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A forensic science technician is someone who helps investigate crimes by collecting and analyzing physical evidence. Most technicians specialize in either crime scene investigation or laboratory analysis. Crime scene investigators may work long hours under distressing conditions.
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At a crime scene, a forensic science technician will typically do the following:
In laboratories, a forensic science technician will typically do the following:
Forensic science technicians reconstruct crime scenes by carefully studying information gathered by investigators and conducting scientific tests on physical evidence. For example, lab technicians may look at photographs of blood splatter patterns and conduct ballistics tests on bullets found at the crime scene to determine the direction from which a shot was fired.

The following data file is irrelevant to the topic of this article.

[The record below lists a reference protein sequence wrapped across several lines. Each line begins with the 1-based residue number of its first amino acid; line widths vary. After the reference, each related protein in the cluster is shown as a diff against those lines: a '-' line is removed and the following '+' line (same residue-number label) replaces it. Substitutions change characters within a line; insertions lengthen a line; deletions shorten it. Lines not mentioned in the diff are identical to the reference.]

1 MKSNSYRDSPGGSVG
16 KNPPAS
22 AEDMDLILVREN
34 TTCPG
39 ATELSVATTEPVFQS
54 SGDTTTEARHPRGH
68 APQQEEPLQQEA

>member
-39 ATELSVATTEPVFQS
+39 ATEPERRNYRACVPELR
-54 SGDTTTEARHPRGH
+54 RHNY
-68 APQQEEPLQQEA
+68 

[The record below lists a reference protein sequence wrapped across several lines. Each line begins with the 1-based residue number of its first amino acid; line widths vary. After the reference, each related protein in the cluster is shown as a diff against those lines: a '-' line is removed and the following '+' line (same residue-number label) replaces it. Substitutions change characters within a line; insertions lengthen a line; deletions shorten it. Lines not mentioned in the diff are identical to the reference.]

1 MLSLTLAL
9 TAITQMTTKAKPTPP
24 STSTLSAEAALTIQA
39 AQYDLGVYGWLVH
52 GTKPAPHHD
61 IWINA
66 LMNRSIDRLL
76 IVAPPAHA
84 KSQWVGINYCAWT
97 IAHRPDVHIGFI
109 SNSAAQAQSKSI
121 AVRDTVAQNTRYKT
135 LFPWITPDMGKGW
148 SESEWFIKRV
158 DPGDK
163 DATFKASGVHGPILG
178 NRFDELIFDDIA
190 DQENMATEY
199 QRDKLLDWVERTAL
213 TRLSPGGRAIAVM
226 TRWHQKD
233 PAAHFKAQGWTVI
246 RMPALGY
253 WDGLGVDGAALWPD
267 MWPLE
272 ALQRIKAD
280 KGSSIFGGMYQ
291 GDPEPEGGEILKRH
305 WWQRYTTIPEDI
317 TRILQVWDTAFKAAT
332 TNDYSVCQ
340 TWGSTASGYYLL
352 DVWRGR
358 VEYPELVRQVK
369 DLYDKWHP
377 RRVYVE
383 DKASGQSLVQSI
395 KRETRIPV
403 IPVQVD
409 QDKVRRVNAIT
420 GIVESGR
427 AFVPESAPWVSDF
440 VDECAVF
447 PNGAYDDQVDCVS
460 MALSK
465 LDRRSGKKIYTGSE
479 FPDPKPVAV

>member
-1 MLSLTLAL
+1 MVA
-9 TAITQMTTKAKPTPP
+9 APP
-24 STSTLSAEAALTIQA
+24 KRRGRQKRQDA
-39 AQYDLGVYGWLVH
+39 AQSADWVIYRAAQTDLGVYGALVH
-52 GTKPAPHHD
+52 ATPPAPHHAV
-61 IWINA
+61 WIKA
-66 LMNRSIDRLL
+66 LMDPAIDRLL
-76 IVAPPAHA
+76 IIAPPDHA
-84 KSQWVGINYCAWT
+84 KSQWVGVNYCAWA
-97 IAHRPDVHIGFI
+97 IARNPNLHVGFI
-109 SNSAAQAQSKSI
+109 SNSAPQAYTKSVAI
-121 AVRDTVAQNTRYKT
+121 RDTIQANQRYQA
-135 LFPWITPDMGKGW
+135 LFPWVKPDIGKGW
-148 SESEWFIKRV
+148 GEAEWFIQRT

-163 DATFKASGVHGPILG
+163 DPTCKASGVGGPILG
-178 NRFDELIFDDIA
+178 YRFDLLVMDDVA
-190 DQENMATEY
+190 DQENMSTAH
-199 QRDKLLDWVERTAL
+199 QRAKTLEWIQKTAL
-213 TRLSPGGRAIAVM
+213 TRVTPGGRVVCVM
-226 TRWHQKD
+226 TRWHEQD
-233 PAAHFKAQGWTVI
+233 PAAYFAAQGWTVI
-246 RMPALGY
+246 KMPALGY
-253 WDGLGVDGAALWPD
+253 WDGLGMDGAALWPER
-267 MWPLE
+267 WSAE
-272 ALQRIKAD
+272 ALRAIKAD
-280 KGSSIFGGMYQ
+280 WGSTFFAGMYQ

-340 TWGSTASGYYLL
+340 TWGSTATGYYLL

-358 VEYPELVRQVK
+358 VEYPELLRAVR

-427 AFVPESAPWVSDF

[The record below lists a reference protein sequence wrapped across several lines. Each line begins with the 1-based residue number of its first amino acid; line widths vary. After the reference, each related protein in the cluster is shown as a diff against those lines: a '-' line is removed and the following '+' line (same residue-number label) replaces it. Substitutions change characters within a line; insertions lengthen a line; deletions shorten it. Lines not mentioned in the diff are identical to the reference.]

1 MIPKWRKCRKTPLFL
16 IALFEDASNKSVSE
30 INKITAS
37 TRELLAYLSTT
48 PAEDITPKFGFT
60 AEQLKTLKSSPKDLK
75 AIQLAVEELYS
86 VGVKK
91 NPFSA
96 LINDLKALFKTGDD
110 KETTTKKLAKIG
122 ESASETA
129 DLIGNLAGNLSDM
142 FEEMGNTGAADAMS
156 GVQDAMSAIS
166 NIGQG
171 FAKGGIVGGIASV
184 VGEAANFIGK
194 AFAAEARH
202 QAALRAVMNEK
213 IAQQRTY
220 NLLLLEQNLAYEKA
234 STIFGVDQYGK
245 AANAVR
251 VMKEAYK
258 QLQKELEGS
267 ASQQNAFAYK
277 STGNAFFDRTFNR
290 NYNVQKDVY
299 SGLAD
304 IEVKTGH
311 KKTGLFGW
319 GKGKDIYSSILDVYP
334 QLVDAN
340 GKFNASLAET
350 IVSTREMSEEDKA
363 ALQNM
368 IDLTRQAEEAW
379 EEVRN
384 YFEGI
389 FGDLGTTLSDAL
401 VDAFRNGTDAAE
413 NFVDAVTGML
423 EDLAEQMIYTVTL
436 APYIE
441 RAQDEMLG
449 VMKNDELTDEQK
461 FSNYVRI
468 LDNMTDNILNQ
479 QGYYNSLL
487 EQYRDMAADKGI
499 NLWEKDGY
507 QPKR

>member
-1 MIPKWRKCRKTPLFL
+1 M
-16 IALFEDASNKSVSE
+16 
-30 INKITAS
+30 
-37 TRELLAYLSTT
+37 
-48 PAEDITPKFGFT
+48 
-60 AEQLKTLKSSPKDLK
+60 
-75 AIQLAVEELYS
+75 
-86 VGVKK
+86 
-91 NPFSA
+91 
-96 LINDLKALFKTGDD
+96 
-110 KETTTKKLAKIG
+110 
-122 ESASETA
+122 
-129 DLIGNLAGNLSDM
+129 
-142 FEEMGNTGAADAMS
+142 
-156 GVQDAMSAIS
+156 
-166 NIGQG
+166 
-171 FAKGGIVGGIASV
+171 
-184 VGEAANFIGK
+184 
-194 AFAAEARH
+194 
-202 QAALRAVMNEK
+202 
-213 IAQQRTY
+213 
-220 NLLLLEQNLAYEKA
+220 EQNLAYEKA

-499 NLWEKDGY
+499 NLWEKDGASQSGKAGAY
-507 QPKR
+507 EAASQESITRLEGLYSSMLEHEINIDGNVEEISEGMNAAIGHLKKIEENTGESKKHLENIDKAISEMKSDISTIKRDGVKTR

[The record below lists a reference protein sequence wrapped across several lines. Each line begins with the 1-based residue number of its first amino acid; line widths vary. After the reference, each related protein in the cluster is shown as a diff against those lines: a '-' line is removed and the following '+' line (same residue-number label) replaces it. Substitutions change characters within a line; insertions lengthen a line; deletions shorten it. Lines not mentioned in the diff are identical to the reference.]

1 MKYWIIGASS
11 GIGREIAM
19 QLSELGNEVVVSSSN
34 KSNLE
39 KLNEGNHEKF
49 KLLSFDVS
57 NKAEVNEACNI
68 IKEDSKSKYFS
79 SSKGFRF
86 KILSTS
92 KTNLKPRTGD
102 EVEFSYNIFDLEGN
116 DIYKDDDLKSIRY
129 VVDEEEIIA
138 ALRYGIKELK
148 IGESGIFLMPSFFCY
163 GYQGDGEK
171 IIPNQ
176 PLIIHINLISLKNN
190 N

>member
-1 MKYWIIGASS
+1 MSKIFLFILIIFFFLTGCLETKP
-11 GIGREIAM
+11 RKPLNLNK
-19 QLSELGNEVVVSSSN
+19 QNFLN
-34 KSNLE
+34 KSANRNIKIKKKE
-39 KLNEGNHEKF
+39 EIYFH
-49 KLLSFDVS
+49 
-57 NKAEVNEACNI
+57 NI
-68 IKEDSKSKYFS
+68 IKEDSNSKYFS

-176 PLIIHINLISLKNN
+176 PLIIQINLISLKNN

Forensic science technicians who work in laboratories use chemicals and laboratory equipment such as microscopes when analyzing evidence. They also use computer databases to examine fingerprints, DNA, and other evidence collected at crime scenes in order to match them to people and things that have already been identified. Most forensic science technicians who perform laboratory analysis specialize in a specific type of evidence analysis, such as DNA or ballistics.
All forensic science technicians prepare written reports that detail their findings and investigative methods. They must be able to explain their reports to lawyers, detectives, and other law enforcement officials. In addition, they may be called to testify in court about their findings and methods.
Forensic science technicians must travel to different locations around a city or region because crimes can occur anywhere. Crime scene investigation can be distressing and unpleasant because investigators see many disturbing sights. Crime scene investigators work staggered day, evening, or night shifts and may have to work overtime because they must always be available to collect evidence.